For many children of undocumented immigrants, life in America exists in a state of limbo; they grow up speaking the language and immersed in the culture, but without social security cards, work permits or documentation, they are unable to obtain driver’s licenses, steady jobs or in some cases, secondary education. American Dreaming follows two such individuals as they enter adulthood, bump up against the barriers to success facing all children of undocumented immigrants and fight to overcome what they consider modern-day segregation.
Vintage, archival footage illustrates the story of a young woman born in Mexico but raised in the U.S. Her journey is all-American, up to and including the discrimination she suffers and the bigotry directed her way. “The stress level is very high,” says the narrator, who is never shown and whose identity is never revealed, as she describes the opportunities unavailable to her and the constant fear of deportation, all due to the place of her birth and the rules of citizenship. Director Corey Ohama calls the question: What makes someone an American?
In 17 years of working at a dairy farm, manager Guillermo Ramos Bravo says he has never seen a person born in the U.S. ask his boss for a job. Third-generation farmer John Rosenow recalls a time when farms were typically worked entirely by family; now, it’s “about the last thing that you would do; it’s something that’s relegated to the immigrants.” Los Lecheros explains that farms with immigrant employees produce 70 percent of the U.S. milk supply. Republican farmers who voted for Trump are left hoping he didn’t mean what he said about deporting undocumented immigrants, while their workers carry on in fear, or reluctantly return to Mexico.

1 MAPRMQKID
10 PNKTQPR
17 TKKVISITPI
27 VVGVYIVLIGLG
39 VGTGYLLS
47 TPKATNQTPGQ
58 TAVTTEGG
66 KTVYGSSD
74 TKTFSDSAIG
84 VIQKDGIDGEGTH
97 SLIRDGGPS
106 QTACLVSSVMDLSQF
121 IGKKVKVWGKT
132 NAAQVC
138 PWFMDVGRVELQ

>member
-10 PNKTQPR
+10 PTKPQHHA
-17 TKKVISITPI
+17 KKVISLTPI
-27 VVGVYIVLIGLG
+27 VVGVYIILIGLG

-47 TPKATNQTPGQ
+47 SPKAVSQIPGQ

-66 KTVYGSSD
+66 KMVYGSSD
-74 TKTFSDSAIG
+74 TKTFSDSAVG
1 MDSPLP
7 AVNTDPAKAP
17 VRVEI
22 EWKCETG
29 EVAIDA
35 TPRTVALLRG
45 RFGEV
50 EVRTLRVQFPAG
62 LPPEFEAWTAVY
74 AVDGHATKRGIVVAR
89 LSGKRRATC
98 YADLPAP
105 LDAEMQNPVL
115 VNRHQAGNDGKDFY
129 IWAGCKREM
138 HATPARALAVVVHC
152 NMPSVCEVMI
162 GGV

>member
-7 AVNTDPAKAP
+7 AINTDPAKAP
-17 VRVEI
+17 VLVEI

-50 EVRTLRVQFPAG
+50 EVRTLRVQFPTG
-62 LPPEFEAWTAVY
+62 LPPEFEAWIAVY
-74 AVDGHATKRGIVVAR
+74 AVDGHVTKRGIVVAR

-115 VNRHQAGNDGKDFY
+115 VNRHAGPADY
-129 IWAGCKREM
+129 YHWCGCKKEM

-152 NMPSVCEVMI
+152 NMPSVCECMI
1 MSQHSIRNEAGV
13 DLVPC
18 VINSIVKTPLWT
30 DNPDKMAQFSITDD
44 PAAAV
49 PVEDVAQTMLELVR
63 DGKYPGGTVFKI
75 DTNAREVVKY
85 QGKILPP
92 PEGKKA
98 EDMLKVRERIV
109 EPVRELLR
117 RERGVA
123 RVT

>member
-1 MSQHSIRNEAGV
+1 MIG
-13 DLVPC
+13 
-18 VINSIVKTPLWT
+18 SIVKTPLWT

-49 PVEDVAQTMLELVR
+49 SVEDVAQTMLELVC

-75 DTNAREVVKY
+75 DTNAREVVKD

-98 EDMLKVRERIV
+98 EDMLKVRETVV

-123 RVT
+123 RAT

Over the course of its seven-year civil war, roughly 6 million Syrians have become refugees, while another 500,000 have been killed. Are We Listening?, Tim Kressin’s mini-documentary, drives home the fact that displacement can come in a matter of seconds. For one man, a trip to the grocery store was derailed by a ballistic missile. “When I woke up, my hand had been amputated,” says Abdul, now living in a Jordanian camp with his wife and two children. “My husband had a car; my boys started school; we could see our future,” says Amal, who fled barefoot, in the middle of the night, with her family.
MOUNTAINFILM COMMITMENT GRANT AWARD WINNER
“Another tragedy in the Mediterranean,” a newscaster reports after a flimsy boat carrying 600 migrants sinks in the dangerous central Mediterranean crossing between Libya and Italy. Masked men wearing gloves pull back huge white tarps covering some of the victims. Skye Fitzgerald’s Lifeboat, a 2017 Mountainfilm Commitment Grantee, goes on to chronicle a successful rescue by the German nonprofit Sea-Watch. "Libya is hell," says a survivor. Conditions in Libya offered “two options: Life or death,” says Aisha. She beat the odds, many others did not.
“This region is like the greater Yellowstone ecosystem of the Chihuahuan Desert, and the last true wilderness left in the state of Texas,” says filmmaker/narrator/wildlife biologist Ben Masters. You may know the Big Bend region. You may know that the stunning landscape free from human “improvement” is itself tantamount to a border wall. Now, think about what Trump’s imaginary wall on the ecosystem’s lifeline, the Rio Grande, would do if built.